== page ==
• COVID-19 has led to the adoption of unprecedented mitigation measures which could trigger many unintended consequences. These unintended consequences can be far-reaching and just as important as the intended ones. The World Health Organization identified the assessment of unintended consequences of COVID-19 mitigation measures as a top priority. Thus far, however, their systematic assessment has been neglected due to the inattention of researchers as well as the lack of training and practical tools. Over six years our team has gained extensive experience conducting research on the unintended consequences of complex health interventions. Through a reflexive process, we developed insights that can be useful for researchers in this area. Our analysis is based on key literature and lessons learned reflexively in conducting multi-site and multi-method studies on unintended consequences. Here we present practical guidance for researchers wishing to assess the unintended consequences of COVID-19 mitigation measures. To ensure resource allocation, protocols should include research questions regarding unintended consequences at the outset. Social science theories and frameworks are available to help assess unintended consequences. To determine which changes are unintended, researchers must first understand the intervention theory. To facilitate data collection, researchers can begin by forecasting potential unintended consequences through literature reviews and discussions with stakeholders. Including desirable and neutral unintended consequences in the scope of study can help minimize the negative bias reported in the literature. Exploratory methods can be powerful tools to capture data on the unintended consequences that were unforeseen by researchers. We recommend researchers cast a wide net by inquiring about different aspects of the mitigation measures. Some unintended consequences may only be observable in subsequent years, so longitudinal approaches may be useful. An equity lens is necessary to assess how mitigation measures may unintentionally increase disparities. Finally, stakeholders can help validate the classification of consequences as intended or unintended. Studying the unintended consequences of COVID-19 mitigation measures is not only possible but also necessary to assess their overall value. The practical guidance presented will help program planners and evaluators gain a more comprehensive understanding of unintended consequences to refine mitigation measures.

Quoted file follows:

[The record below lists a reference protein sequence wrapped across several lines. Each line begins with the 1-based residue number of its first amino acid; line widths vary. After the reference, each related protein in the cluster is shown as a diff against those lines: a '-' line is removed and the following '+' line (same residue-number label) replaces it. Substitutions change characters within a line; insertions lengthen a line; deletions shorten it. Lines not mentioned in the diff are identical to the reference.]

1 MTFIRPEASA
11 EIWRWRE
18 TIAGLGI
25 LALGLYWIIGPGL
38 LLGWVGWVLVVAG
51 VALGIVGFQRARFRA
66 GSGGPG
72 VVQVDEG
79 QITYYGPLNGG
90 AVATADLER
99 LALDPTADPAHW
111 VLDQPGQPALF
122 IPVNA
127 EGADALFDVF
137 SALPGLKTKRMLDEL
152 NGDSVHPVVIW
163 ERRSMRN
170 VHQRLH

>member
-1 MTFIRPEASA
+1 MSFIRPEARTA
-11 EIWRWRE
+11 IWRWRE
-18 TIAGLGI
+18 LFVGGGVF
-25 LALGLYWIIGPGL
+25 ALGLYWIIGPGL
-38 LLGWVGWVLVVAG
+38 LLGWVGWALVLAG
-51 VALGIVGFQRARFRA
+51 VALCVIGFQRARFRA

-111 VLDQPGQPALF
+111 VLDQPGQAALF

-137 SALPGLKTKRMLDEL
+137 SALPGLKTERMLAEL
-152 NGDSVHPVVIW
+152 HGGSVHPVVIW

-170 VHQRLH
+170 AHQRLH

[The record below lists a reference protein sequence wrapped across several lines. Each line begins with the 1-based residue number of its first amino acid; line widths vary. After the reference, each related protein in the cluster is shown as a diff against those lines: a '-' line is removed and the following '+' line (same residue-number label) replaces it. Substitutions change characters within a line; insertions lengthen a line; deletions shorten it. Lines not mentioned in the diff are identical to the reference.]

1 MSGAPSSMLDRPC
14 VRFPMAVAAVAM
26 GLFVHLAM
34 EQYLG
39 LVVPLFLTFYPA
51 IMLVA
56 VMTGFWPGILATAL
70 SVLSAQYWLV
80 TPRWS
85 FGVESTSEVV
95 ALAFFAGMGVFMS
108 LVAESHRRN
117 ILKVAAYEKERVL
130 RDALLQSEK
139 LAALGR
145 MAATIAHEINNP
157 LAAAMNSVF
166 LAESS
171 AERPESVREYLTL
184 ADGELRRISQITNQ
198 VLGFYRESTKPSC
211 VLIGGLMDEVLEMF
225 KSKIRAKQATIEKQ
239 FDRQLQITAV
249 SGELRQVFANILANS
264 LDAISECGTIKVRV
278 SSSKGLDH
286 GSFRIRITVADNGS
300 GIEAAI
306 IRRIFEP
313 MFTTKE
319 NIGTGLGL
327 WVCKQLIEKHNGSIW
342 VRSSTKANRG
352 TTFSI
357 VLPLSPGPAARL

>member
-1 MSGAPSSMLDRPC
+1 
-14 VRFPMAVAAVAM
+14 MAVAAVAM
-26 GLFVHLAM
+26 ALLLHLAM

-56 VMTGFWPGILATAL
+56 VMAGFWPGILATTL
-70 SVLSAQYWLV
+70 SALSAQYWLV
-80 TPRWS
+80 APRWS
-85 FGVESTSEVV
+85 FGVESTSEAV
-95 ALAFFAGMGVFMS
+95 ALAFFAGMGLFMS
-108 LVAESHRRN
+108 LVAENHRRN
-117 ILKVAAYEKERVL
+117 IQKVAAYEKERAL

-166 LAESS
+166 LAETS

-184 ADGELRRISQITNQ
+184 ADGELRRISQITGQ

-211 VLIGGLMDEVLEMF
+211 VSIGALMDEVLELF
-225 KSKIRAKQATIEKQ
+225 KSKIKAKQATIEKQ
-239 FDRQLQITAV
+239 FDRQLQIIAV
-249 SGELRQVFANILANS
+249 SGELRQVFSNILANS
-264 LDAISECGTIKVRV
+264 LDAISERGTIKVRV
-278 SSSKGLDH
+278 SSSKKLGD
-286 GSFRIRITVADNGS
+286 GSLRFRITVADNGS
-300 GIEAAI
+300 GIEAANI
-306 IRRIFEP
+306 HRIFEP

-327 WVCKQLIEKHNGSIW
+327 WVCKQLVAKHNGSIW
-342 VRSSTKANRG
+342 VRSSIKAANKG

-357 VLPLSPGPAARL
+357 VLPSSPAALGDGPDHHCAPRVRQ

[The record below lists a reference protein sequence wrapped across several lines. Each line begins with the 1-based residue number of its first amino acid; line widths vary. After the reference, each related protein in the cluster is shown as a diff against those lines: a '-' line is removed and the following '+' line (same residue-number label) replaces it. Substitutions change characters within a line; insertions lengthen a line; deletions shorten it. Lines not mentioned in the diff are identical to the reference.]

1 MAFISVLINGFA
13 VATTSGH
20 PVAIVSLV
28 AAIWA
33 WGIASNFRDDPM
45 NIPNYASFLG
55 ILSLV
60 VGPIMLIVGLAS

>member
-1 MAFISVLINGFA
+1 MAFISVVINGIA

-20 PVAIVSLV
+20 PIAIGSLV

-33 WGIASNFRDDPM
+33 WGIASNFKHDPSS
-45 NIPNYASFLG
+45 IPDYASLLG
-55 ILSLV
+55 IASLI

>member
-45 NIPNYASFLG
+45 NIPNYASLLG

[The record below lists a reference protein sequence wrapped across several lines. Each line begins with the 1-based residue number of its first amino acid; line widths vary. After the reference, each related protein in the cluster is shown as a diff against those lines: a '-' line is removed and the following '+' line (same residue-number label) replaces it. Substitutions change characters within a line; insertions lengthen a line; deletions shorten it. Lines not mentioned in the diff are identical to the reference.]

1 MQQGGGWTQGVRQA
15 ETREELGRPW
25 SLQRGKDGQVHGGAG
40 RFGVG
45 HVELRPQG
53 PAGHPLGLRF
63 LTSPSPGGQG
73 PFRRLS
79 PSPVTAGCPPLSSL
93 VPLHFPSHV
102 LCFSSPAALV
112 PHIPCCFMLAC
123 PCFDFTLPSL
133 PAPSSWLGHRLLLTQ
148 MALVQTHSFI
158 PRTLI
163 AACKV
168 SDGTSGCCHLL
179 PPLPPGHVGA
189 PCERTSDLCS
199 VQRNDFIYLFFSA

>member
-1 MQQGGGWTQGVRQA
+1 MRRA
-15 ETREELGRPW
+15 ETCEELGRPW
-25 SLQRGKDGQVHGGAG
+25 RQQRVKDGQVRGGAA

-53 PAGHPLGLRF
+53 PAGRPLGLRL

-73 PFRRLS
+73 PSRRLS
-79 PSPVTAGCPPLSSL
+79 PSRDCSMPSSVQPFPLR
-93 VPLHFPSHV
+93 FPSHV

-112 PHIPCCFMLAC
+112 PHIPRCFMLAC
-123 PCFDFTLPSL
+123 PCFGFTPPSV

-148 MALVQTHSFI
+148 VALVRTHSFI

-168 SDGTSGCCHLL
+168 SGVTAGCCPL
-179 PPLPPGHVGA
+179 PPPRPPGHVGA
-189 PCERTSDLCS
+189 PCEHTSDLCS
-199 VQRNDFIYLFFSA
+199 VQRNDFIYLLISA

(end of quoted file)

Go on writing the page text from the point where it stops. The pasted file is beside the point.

The unintended consequences of COVID-19 mitigation measures matter